Hatch Cover Material

Discussion in 'Boat Design' started by MJT, Aug 5, 2018.

  1. MJT
    Joined: Jul 2012
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    Location: North Kingstown, RI

    MJT Junior Member

    I'm building new main (companionway) and secondary (deck) hatches, and I'm at the point where I need to choose the tops. Here are three possibilites:

    (1) Tinted polycarbonate sheet is the natural choice, as that would match the original hatches. Strong and transparent, but not non-skid underfoot.

    (2) Marine ply covered with two layers of biaxial glass, painted white and nonskid. Strong, easy, but totally opaque.

    (3) Fiberglass (more than two layers) with no ply substrate. Strong, more glasswork, and translucent.

    I'd like to go with (1), but the cost is a factor. I need two 24"x24" pieces and one 36"x31" piece.

    Is there a serious drawback to not being able to see through the hatches?

    Thanks in advance for any thoughts.
     
  2. Wavewacker
    Joined: Aug 2010
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    Location: Springfield, Mo.

    Wavewacker Senior Member

    What do the hatches go to or where are they located? In the long run I'd go for ply and glass. If you need to see out why does the poly sheet need to be full size, why not smaller in a ply and glass hatch?
     
  3. MJT
    Joined: Jul 2012
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    Location: North Kingstown, RI

    MJT Junior Member

    There are two deck hatches and one sliding companionway hatch. The boat in the image is similar to mine and shows two deck hatches that appear to have a tinted glass/plexi/polycarbonate insert. All have to be strong enough to be stepped on.

    I'm not sure I need to see out, but, on the other hand, it might be convenient to be able to glance up and be able to look skyward.


    [​IMG]
     
  4. JamesG123
    Joined: Mar 2015
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    Location: Columbus, GA

    JamesG123 Senior Member

    Its more than just convenient to be able to check the sails when below and foreward.

    I like tinted carbonate hatches because you can see thru them and they can be simple to fabricate if you're doing a slick modern "frameless" install. Opaque is classical, translucent is like the middle ground, but it can be hard to not have the naked fiberglass look "cheap". Half framed like in the above pic is a better compromise, but expensive. I guess it all depends on what kind of "look" you are looking for in your boat.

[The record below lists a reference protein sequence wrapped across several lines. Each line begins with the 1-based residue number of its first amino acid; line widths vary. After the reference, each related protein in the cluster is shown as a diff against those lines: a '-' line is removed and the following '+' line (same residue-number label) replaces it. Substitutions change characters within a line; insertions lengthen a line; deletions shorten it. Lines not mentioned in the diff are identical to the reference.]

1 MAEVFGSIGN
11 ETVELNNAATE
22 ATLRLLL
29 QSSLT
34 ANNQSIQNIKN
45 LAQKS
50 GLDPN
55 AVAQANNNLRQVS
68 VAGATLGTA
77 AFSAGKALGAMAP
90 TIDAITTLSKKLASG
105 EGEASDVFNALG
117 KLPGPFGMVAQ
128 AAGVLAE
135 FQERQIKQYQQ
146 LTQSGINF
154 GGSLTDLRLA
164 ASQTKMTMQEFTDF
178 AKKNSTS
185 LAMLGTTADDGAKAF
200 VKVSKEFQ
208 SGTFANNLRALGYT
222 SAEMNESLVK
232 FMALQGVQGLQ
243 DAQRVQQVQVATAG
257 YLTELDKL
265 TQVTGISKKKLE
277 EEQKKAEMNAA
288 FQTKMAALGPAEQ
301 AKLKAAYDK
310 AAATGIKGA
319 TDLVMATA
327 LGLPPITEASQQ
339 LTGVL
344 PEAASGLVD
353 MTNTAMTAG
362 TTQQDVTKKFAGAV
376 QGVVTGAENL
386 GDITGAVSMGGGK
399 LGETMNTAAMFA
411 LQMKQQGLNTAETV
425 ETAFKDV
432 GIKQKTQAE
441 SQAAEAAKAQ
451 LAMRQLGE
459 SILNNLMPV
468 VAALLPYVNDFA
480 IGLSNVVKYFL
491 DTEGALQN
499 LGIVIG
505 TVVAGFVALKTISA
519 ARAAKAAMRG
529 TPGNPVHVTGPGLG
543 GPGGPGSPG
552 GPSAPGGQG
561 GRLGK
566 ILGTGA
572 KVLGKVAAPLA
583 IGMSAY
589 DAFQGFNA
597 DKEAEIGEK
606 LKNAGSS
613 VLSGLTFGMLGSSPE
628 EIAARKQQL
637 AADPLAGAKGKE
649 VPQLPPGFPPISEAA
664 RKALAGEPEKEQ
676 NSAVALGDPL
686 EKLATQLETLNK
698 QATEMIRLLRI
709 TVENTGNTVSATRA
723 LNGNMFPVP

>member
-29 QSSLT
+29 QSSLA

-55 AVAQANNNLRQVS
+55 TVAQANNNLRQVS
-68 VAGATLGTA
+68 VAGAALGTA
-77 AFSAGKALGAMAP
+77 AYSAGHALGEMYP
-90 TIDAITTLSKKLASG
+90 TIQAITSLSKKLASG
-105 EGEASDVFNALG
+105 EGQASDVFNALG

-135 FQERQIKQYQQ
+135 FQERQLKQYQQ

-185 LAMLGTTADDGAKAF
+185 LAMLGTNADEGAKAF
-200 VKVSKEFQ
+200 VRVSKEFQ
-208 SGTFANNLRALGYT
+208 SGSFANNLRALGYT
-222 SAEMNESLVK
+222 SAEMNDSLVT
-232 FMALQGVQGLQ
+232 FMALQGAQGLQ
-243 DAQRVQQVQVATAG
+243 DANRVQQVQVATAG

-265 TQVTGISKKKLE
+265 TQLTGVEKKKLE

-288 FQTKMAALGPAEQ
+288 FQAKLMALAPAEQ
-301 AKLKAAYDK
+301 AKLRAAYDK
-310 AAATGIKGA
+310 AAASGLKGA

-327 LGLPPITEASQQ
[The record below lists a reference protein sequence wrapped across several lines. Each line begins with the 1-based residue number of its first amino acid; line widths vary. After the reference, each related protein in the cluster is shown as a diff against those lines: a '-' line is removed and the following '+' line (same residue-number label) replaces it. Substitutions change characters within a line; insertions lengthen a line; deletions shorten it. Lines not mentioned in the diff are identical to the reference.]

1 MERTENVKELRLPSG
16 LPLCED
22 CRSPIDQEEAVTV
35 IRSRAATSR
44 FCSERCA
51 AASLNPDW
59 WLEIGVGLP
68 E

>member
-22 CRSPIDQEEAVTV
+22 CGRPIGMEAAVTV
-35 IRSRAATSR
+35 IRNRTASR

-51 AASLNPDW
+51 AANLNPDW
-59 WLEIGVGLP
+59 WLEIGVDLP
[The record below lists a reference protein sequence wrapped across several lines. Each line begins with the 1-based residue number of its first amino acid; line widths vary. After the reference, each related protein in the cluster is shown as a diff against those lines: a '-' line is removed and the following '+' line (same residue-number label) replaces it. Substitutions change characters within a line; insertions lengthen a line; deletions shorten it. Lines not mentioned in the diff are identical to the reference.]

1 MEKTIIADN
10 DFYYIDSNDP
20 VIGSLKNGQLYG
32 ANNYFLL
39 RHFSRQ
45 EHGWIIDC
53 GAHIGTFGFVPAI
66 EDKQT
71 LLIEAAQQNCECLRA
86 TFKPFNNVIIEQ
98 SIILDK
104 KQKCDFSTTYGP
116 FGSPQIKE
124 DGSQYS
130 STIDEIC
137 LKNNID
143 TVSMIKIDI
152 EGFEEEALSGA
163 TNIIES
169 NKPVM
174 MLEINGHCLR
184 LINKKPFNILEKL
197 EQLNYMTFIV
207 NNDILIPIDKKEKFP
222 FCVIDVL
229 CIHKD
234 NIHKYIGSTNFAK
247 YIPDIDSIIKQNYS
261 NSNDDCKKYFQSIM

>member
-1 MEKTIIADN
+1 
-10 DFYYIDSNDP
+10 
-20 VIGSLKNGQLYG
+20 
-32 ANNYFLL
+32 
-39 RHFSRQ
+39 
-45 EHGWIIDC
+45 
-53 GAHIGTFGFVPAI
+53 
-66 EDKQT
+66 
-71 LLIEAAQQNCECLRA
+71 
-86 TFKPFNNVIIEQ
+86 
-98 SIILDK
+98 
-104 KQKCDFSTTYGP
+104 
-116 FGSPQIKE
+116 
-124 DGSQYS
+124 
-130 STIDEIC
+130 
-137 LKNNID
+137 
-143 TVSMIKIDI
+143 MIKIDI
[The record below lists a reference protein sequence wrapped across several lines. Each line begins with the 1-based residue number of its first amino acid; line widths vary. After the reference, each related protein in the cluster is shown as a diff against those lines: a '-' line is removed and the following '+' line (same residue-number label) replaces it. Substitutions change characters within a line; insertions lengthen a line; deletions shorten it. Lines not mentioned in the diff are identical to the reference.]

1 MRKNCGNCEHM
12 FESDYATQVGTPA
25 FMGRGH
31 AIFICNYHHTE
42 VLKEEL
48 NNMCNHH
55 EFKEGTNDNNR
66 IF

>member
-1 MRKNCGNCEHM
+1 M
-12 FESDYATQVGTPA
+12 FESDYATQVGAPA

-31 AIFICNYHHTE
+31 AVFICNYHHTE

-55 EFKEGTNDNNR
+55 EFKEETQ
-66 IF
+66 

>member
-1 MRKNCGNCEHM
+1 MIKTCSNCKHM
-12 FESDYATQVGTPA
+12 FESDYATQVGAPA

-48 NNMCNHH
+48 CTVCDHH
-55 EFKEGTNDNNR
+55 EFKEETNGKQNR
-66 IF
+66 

fallguy likes this.
  5. Wavewacker
    Joined: Aug 2010
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    Location: Springfield, Mo.

    Wavewacker Senior Member

    I take it back, a boat like that deserves proper hatches, might do one poly and build a fitting teak inlaid hatch and make it pretty....
     
  6. MJT
    Joined: Jul 2012
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    Location: North Kingstown, RI

    MJT Junior Member

    There's a hatch on the aft deck (under the mizzen boom) that does not need to be transparent. That one will be done in teak for sure. Thanks for the thoughts.
     
  7. Squidly-Diddly
    Joined: Sep 2007
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    Location: SF bay

    Squidly-Diddly Senior Member

    I'm pretty sure you can scratch some traction into poly. Just use 1/16" thicker and go nuts.

    You could even get creative and custom scratch a pattern that provides non-slip but also a pattern of clear view. It would look sorta like those old time wooden grate covers you see on old sailing ships. Probably look cool inside with shafts of light in a pattern, while the rest provides nice defused light.

    I bet you'd be getting requests if other boat owners see it, especially the inside effect.

    Maybe a pattern other than simple grate.

    Not sure what best way to create traction on poly. Maybe 20grit (and how used?), maybe high powered soldering iron, maybe heating up something to press into poly (and how hot to heat to soften but not stick or burn)?

    I'm thinking "take some old gear rings about 1.5" wide and about .75 tooth pitch and foot diameter and heat in oven at 350F for 20 minutes, then with heavy duty oven mitts roll on poly. Don't be afraid to make 2nd pass offset from first if .75" too big. Use beveled gear ring and reverse for cross thatch"
     
  8. fallguy
    Joined: Dec 2016
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    Location: usa

    fallguy Senior Member

    Can you expound on the simple frameless bit?

    I need to build two sliding hatches, but they have to be waterproof, so not understanding how they could be frameless. Would you then see slide hardware or is this without hardware, etc.

    I was going to offer to the OP to use the poly, but in a glass or foam frame and you sort of exploded my vision.

    And this can help me, too.
     

  9. JamesG123
    Joined: Mar 2015
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    Location: Columbus, GA

    JamesG123 Senior Member

    Not simple and not really frameless, just that it is polycarbonate bolted to an underlying track and seal assembly that rides on the hatch frame. Its used on a couple of high end and custom boats, but my google-fu is weak today. I guess vertical hatches/companion way doors can be nothing but poly sheet with the hinges and latches mounted directly to it and the seals in the door frame, the stuff is that strong.
     
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